June 16-18, 2013
I have been postponing this account of my experiments because it’s hard to explain microbiology to nonscientists, especially as a non-scientist myself! But one of the goals of my internship is not only to see if this is possible, but also to explore whether or to what degree disciplines need to have their own distinct language. The languages that are unique to each discipline in academia prevent outsiders from engaging with disciplines. A philosopher should be able to explain her time in a microbiology lab to a non-scientist even if she has not mastered the technical microbiology vocabulary that a ‘true’ scientist would insist on using. Or so I hope….
So I am going to attempt to explain to you my experiments in the lab in three different posts. The first post, which you are reading now, will give you the background necessary to understand the main idea of the experiments that I have conducted over the past two months. The second post will explain my experiments that designed the DNA fragments and then the third post will explain the experiments that analyzed these fragments. However, please keep in mind I am still struggling to explain these experiments in everyday language, and that I am jumping into the deep end of microbiology with no experience in the shallow end.
I am working with E. coli, which is a type of bacteria that lives in your gut. For bacteria cells there is DNA stored in both the plasmids and the chromosome inside of the cell. Here is a quick explanation of plasmids and chromosomes:
A plasmid is an extra-chromosomal DNA molecule separate from the chromosomal DNA which is capable of replicating independently of the chromosomal DNA. In many cases, it is circular and double-stranded. Plasmids usually occur naturally in bacteria, but are sometimes found in eukaryotic organisms. Plasmids are considered transferable genetic elements, or “replicons”, capable of autonomous replication within a suitable host.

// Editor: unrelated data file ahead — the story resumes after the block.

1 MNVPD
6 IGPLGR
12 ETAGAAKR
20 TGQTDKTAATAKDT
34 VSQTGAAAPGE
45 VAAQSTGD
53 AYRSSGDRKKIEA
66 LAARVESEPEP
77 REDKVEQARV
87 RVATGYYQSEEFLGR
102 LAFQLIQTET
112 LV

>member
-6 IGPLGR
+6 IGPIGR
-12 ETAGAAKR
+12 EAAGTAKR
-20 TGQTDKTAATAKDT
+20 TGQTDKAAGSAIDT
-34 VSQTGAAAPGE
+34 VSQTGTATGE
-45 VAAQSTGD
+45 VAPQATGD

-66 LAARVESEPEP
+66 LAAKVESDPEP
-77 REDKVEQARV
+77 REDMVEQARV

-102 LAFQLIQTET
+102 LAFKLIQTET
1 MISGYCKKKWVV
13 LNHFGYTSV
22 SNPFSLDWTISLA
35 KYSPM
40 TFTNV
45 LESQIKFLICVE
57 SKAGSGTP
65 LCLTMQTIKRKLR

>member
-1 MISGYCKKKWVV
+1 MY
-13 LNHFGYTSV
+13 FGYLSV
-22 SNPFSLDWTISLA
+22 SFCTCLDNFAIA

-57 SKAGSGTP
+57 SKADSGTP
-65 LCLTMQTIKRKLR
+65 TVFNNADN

(that’s not very simple, is it?)
A chromosome is an organized structure of DNA and protein that is found in cells. A chromosome is a single piece of coiled DNA containing many genes, regulatory elements and other nucleotide sequences. Chromosomes also contain DNA-bound proteins, which serve to package the DNA and control its functions.
The major general differences include:
Plasmids have much less base pairs than chromosomes
Plasmids are rarely organized by chaperone proteins
Plasmids are easily transferred
Plasmids usually contain non-essential genes
Plasmids function can be lost or gained without harming the organism
Plasmids are usually found in “lower” organisms
After understanding the functions of the plasmids and the chromosome, the question becomes how can we change the base pairs of these fragments of DNA in both the plasmids and the chromosome? The set of base pairs that make up the strand of DNA is called the sequence of the DNA, and these base pairs are the building blocks to the DNA. They are designated by specific hydrogen bonding and they are abbreviated as: A,T,G and C. The A and the T base pairs bond together and the G and the C base pairs bond together to form the sequence of DNA in both the plasmids and the chromosome.
In the lab, by a PCR, it is possible to unwind these strands of DNA and ‘insert’ new regulatory elements into the plasmids and the chromosome. A PCR is a method based on a cycle of heating and cooling the DNA fragments to replicate the DNA with the desired fragment embedded into the strands of DNA. In these reactions you use primers, short fragments of DNA, that contain sequences that are complementary to the region along the strand of DNA that you are trying to amplify (wiki). Amplification is a term used in the process of DNA replication and refers to artificially increasing the number of copies of a DNA fragment through the replication of the fragment. By heating and cooling the DNA you can melt the DNA, open or unwind the double helix and adhere your desired fragment on to the DNA fragment. After the PCR you can check to see if your fragment was properly inserted. The fragment of DNA has GFP, which is fluorescent. This means that after the PCR you can, with the aid of a black light, check to see if your fragment was inserted into either the plasmids or the chromosome.
After replicating the DNA with the desired fragment inserted into the chromosome you send this fragment off to a sequencing lab where they will tell you the order of the base paris in your fragment. This can be checked with theoretical data of what the sequence should be according to our knowledge of how base pairs bond with one another.
Now that you have an idea of how you can insert regulatory elements into fragments of DNA you should check out my post called: ‘The last week in the lab, part II” to see how these experiments actually went in the lab!